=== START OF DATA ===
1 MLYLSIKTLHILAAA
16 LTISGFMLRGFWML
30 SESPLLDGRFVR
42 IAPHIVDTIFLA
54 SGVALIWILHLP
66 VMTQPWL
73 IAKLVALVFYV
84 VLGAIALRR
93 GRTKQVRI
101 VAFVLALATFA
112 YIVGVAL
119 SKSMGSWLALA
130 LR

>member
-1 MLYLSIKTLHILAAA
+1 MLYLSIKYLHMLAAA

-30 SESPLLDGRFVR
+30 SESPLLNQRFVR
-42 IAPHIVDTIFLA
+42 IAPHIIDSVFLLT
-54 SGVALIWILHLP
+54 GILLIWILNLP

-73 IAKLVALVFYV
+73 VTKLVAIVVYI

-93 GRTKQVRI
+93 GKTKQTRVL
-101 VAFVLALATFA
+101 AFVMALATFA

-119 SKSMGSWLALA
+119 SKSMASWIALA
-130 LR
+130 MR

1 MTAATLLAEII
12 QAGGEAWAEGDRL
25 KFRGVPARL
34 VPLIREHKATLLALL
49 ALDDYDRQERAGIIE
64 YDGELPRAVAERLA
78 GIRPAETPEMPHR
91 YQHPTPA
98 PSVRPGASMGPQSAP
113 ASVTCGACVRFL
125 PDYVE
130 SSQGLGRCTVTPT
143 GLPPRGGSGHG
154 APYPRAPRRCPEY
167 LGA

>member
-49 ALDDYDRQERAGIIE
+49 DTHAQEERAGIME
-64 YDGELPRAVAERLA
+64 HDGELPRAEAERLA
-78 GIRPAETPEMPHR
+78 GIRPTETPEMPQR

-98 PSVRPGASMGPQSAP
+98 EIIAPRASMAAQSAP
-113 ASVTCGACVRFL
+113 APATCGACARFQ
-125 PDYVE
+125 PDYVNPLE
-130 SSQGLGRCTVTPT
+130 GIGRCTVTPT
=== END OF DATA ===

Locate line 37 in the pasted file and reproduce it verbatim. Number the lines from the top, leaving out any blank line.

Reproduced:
49 ALDDYDRQERAGIIE